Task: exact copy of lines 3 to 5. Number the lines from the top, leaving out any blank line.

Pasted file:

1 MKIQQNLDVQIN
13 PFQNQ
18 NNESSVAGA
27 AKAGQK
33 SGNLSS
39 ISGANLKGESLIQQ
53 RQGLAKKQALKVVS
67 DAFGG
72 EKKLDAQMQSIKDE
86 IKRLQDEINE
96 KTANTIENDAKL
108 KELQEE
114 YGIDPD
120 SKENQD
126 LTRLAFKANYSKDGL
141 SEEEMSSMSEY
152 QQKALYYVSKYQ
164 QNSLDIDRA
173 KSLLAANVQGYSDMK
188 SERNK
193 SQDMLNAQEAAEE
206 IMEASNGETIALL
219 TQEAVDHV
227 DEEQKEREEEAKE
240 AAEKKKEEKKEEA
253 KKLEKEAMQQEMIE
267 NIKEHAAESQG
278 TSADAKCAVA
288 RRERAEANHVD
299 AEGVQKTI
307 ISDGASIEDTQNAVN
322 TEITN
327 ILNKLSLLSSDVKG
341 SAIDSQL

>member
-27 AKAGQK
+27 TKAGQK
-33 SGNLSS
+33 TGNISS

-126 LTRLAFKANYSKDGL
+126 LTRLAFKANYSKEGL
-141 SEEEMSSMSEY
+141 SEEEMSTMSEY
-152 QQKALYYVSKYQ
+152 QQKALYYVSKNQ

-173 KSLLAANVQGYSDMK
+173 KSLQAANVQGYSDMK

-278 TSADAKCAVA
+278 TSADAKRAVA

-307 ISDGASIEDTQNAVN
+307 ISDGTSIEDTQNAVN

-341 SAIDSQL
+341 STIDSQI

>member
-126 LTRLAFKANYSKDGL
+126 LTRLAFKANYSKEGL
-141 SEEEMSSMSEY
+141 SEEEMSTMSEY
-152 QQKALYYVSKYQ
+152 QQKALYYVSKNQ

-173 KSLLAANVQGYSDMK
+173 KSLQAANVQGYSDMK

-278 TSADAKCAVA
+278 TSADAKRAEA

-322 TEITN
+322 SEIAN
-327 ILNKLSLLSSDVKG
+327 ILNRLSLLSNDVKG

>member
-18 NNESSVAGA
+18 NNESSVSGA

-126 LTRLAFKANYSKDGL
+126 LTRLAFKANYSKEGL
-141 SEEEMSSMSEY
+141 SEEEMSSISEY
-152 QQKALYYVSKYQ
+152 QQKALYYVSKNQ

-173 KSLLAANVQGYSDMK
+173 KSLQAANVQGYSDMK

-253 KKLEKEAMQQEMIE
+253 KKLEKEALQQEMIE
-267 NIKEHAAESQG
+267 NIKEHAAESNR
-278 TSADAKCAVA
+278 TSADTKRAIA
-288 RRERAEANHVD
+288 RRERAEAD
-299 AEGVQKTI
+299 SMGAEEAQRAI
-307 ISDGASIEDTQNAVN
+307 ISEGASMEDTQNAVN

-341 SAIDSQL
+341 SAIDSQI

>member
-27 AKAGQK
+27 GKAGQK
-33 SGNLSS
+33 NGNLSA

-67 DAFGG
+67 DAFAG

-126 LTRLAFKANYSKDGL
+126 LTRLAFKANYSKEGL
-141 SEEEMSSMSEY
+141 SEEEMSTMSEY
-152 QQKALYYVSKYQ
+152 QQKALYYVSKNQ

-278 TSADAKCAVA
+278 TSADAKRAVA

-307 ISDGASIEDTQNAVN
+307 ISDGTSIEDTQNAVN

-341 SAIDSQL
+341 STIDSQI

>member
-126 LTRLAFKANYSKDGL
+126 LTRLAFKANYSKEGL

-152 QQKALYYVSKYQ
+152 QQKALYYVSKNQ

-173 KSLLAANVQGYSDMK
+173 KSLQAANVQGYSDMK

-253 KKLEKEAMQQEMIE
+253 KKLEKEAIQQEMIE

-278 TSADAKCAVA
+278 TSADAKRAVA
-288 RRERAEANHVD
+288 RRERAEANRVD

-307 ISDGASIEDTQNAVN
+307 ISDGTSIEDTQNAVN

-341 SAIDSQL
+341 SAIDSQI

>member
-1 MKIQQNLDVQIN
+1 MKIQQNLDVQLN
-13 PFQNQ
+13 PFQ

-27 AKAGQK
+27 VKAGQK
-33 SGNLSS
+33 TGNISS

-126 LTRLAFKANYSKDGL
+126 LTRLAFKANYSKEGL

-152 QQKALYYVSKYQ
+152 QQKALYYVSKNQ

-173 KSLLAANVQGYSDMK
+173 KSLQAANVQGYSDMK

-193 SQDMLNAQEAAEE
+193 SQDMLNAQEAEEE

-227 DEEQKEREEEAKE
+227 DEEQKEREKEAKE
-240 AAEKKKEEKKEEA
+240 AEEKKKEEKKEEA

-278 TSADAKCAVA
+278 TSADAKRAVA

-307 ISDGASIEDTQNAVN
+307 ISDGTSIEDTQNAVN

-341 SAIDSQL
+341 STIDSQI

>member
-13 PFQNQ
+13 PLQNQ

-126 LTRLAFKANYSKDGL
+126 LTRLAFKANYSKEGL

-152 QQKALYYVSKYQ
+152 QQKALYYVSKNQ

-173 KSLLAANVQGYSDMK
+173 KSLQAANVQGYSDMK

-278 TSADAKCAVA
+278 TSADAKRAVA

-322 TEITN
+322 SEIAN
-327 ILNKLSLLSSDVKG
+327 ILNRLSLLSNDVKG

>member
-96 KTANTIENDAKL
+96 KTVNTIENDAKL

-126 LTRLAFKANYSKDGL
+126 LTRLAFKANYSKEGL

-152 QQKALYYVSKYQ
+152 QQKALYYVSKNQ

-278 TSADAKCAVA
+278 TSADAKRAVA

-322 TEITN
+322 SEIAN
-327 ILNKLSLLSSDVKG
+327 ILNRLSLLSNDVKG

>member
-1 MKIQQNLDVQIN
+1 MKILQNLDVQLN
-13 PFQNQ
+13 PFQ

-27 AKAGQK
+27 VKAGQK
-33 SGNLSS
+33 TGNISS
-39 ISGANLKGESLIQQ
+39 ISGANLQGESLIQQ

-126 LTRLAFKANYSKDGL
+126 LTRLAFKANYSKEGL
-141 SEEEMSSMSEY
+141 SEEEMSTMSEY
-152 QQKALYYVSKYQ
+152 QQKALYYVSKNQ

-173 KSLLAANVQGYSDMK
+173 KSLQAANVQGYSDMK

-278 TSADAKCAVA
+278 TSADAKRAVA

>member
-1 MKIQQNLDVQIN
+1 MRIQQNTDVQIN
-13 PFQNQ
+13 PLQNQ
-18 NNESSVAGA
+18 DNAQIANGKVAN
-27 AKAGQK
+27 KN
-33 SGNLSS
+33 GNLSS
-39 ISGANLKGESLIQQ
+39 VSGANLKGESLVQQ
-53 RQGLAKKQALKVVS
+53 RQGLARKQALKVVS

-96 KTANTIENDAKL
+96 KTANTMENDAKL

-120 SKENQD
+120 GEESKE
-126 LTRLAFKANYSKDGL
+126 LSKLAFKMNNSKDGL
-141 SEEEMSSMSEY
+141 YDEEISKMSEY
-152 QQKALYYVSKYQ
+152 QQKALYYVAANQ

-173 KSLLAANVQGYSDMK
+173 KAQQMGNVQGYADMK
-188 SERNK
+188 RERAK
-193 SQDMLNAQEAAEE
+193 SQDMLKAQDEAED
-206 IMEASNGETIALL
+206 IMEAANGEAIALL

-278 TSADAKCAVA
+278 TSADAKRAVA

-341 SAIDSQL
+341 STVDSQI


18 NNESSVAGA
27 AKAGQK
33 SGNLSS